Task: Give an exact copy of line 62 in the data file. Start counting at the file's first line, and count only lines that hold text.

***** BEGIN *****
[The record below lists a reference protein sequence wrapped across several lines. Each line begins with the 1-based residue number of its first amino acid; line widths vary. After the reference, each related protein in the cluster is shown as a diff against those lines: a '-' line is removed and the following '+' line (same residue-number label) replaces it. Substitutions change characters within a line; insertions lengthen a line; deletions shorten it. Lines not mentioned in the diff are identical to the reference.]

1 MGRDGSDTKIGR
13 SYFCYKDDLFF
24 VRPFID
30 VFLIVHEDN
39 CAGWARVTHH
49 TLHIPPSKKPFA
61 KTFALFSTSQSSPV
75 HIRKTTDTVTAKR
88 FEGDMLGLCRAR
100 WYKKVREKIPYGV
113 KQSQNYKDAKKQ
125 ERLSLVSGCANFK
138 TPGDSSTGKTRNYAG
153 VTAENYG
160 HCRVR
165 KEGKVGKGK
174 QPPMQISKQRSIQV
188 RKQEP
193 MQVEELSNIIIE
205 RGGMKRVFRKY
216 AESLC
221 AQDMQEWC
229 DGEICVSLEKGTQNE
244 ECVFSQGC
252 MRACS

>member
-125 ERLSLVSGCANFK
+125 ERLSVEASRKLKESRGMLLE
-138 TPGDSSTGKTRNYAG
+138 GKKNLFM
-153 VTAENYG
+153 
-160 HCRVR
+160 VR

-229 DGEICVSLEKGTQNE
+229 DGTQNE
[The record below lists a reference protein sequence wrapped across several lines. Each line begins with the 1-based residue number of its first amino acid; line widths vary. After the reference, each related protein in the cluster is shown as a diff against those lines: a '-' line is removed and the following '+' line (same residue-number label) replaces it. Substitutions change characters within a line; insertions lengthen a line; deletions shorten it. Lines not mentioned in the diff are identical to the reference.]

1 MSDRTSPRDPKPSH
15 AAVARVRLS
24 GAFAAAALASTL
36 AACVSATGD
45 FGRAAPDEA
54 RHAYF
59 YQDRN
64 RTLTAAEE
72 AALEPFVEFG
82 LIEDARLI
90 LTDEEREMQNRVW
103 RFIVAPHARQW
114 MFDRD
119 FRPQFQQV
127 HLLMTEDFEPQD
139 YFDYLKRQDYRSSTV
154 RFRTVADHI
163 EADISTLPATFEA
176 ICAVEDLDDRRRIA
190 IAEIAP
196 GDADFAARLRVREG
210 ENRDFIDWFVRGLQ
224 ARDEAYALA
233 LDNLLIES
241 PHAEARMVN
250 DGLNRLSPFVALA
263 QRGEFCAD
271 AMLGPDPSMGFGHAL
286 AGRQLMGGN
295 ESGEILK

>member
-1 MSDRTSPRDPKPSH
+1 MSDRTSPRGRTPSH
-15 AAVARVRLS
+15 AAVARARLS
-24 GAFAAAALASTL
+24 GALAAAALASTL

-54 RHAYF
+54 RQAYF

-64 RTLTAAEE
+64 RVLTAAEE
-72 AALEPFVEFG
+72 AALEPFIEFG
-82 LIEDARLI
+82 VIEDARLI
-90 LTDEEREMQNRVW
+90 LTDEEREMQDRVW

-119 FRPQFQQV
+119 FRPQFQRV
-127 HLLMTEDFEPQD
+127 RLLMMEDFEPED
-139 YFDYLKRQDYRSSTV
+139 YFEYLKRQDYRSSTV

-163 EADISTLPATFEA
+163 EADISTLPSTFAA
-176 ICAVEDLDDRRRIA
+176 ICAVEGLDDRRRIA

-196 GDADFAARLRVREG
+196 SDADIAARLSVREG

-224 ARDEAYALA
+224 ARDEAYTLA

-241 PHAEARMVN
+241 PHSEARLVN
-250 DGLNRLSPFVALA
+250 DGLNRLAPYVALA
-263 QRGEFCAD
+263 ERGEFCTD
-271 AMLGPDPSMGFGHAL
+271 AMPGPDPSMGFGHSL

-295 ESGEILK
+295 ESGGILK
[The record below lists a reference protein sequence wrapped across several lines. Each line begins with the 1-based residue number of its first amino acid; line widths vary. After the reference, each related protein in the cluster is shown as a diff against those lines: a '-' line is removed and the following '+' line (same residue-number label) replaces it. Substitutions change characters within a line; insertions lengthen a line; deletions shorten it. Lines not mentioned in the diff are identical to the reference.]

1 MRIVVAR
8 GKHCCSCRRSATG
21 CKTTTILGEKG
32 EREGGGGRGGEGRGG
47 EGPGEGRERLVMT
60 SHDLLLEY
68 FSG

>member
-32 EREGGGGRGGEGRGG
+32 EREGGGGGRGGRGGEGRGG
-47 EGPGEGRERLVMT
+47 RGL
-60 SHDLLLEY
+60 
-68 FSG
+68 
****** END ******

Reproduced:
233 LDNLLIES